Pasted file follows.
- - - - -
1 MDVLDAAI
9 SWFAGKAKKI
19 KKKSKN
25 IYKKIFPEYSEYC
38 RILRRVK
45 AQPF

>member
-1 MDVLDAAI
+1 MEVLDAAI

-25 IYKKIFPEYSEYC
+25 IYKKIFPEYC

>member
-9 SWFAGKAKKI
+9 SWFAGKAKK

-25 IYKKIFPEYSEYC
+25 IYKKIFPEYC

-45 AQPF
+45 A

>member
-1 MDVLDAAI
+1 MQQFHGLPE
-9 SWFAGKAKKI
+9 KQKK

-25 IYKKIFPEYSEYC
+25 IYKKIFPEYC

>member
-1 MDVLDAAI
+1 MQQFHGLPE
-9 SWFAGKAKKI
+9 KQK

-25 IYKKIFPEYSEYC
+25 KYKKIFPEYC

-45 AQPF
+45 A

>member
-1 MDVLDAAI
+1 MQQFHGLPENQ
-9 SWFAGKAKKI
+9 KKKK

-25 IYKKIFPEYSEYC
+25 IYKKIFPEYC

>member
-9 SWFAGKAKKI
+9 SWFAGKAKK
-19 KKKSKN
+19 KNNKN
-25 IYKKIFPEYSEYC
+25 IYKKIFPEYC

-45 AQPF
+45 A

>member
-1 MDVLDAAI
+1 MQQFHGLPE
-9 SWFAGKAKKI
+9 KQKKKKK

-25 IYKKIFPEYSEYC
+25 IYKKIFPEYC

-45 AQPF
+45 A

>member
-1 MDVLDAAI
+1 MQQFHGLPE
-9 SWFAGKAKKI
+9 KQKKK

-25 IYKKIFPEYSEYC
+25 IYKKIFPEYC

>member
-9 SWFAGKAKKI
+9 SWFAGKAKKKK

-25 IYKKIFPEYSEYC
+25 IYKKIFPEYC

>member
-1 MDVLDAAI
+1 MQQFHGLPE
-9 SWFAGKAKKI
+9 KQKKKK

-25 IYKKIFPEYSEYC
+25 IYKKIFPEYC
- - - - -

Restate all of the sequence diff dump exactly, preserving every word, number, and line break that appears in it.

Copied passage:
1 MDVLDAAI
9 SWFAGKAKKI
19 KKKSKN
25 IYKKIFPEYSEYC
38 RILRRVK
45 AQPF

>member
-1 MDVLDAAI
+1 MEVLDAAI

-25 IYKKIFPEYSEYC
+25 IYKKIFPEYC

>member
-9 SWFAGKAKKI
+9 SWFAGKAKK

-25 IYKKIFPEYSEYC
+25 IYKKIFPEYC

-45 AQPF
+45 A

>member
-1 MDVLDAAI
+1 MQQFHGLPE
-9 SWFAGKAKKI
+9 KQKK

-25 IYKKIFPEYSEYC
+25 IYKKIFPEYC

>member
-1 MDVLDAAI
+1 MQQFHGLPE
-9 SWFAGKAKKI
+9 KQK

-25 IYKKIFPEYSEYC
+25 KYKKIFPEYC

-45 AQPF
+45 A

>member
-1 MDVLDAAI
+1 MQQFHGLPENQ
-9 SWFAGKAKKI
+9 KKKK

-25 IYKKIFPEYSEYC
+25 IYKKIFPEYC

>member
-9 SWFAGKAKKI
+9 SWFAGKAKK
-19 KKKSKN
+19 KNNKN
-25 IYKKIFPEYSEYC
+25 IYKKIFPEYC

-45 AQPF
+45 A

>member
-1 MDVLDAAI
+1 MQQFHGLPE
-9 SWFAGKAKKI
+9 KQKKKKK

-25 IYKKIFPEYSEYC
+25 IYKKIFPEYC

-45 AQPF
+45 A

>member
-1 MDVLDAAI
+1 MQQFHGLPE
-9 SWFAGKAKKI
+9 KQKKK

-25 IYKKIFPEYSEYC
+25 IYKKIFPEYC

>member
-9 SWFAGKAKKI
+9 SWFAGKAKKKK

-25 IYKKIFPEYSEYC
+25 IYKKIFPEYC

>member
-1 MDVLDAAI
+1 MQQFHGLPE
-9 SWFAGKAKKI
+9 KQKKKK

-25 IYKKIFPEYSEYC
+25 IYKKIFPEYC